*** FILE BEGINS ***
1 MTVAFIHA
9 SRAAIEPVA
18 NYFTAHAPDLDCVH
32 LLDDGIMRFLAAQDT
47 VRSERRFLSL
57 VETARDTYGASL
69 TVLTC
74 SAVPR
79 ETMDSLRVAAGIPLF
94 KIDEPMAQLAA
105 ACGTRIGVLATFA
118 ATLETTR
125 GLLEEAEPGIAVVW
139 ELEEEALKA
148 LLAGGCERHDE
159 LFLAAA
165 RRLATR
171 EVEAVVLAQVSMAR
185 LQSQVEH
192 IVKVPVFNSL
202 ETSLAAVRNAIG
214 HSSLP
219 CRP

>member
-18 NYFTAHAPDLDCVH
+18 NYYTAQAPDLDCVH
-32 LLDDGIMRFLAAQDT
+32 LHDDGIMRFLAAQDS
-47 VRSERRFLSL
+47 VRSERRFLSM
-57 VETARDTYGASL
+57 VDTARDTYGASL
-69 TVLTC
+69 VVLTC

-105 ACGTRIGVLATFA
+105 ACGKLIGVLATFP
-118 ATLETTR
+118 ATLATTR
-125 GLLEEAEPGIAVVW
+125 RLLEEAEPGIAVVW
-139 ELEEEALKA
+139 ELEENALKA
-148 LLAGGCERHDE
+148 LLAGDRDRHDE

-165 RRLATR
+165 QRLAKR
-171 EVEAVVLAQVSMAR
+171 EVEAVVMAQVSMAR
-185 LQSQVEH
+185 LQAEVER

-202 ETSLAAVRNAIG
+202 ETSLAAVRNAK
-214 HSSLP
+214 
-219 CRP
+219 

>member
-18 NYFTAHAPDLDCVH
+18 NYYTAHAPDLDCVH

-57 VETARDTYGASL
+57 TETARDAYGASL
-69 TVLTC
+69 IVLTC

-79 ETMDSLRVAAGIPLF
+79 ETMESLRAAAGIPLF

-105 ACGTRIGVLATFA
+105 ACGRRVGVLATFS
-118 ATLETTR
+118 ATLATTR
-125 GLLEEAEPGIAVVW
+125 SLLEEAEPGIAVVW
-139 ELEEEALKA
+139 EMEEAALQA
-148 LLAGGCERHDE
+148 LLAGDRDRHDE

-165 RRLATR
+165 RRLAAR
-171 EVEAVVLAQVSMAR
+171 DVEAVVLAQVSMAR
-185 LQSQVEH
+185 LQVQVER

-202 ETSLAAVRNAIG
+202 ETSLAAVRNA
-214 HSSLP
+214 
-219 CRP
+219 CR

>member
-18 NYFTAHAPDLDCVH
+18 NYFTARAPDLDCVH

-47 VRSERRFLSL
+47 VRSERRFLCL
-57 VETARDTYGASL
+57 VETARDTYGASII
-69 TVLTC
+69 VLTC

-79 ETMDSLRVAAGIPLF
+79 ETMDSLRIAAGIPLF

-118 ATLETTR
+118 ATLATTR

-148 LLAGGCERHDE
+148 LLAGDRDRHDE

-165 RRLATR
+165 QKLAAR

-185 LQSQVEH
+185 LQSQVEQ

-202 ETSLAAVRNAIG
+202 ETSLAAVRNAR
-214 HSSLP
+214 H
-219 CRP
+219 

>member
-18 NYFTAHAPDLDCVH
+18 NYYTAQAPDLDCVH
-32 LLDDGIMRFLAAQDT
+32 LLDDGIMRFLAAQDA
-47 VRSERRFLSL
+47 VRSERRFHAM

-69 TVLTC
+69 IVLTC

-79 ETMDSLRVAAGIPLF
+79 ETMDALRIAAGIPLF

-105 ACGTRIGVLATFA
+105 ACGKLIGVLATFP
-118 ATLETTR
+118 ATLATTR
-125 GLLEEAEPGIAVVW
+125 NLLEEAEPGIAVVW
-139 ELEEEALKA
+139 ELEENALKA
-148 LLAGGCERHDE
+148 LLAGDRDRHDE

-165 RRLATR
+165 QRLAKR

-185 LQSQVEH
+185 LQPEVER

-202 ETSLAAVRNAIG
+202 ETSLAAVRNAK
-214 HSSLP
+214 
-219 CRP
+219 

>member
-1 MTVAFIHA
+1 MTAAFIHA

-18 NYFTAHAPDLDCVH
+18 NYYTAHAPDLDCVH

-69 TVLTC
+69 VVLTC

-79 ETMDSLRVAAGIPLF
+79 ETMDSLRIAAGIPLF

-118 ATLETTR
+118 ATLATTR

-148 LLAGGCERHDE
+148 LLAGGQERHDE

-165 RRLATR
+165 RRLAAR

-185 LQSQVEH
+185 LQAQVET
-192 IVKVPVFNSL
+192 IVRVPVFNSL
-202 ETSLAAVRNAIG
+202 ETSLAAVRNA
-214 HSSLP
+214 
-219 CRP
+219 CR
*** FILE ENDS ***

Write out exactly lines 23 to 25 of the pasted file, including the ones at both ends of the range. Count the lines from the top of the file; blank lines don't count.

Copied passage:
219 CRP

>member
-18 NYFTAHAPDLDCVH